Theatre Survey

Research Article

FRAMEWORKS FOR INTERPRETING FRENCH CARIBBEAN WOMEN'S THEATRE: INA CÉSAIRE'S ISLAND MEMORIES AT THE THÉÂTRE DU CAMPAGNOL

Emily Sahakian

The plays and performances of French Caribbean women, which have mostly been examined in the French language and in the field of French literary studies, require a new theorization of postcolonial theatre. Highly influenced by what I call French universalism, French Caribbean women's theatre moves continuously between evoking Caribbean and gender difference and mobilizing the concept of the human universal. Their work enacts a restorative postcolonial women's agenda that is specific to the cultural context of the French overseas departments of Martinique and Guadeloupe.

Emily Sahakian is a doctoral candidate in Northwestern University's Interdisciplinary Ph.D. in Theatre and Drama (IPTD), working on a dual Ph.D. with the École des Hautes Études en Sciences Sociales. She completed a Maîtrise degree in 2004 at the Sorbonne Nouvelle, where she wrote her master's thesis on French Caribbean women's theatre. Examining Martinican and Guadeloupean women's plays at the Ubu Repertory Theater in New York, her dissertation investigates theatre as a cultural translation of traumatic memory.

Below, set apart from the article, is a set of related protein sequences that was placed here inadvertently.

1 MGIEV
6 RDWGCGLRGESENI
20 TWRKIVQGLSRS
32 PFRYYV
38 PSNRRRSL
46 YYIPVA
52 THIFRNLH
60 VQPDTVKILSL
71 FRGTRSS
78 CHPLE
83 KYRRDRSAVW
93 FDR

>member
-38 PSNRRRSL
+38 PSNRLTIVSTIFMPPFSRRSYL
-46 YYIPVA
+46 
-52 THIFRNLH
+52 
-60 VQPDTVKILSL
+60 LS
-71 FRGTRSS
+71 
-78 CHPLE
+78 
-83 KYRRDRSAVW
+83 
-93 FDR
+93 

Footnotes

Research for this essay was made possible by several grants from Northwestern University: the French Interdisciplinary Group Travel Grant, the Program in African American History Travel Grant, and the Paris Program in Critical Theory Fellowship. I would like to express my gratitude to Christiane Makward, who provided valuable feedback as well as the production images from her personal collection, and to Sandra Richards, whose insightful comments helped me develop my argument. I would also like to thank two anonymous readers for their helpful comments and Catherine Cole and Leo Cabranes-Grant, whose generous editorial support guided me greatly as I shaped the final version of this essay.